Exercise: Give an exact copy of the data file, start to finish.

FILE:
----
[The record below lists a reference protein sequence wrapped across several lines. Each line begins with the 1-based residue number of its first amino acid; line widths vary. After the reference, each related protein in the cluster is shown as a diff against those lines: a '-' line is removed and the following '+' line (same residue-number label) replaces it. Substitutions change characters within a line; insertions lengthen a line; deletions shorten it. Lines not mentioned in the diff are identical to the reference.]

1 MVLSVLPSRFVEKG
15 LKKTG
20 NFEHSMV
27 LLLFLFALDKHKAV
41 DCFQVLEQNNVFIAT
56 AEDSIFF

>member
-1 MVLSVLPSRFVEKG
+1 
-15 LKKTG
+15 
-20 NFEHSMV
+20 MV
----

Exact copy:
[The record below lists a reference protein sequence wrapped across several lines. Each line begins with the 1-based residue number of its first amino acid; line widths vary. After the reference, each related protein in the cluster is shown as a diff against those lines: a '-' line is removed and the following '+' line (same residue-number label) replaces it. Substitutions change characters within a line; insertions lengthen a line; deletions shorten it. Lines not mentioned in the diff are identical to the reference.]

1 MVLSVLPSRFVEKG
15 LKKTG
20 NFEHSMV
27 LLLFLFALDKHKAV
41 DCFQVLEQNNVFIAT
56 AEDSIFF

>member
-1 MVLSVLPSRFVEKG
+1 
-15 LKKTG
+15 
-20 NFEHSMV
+20 MV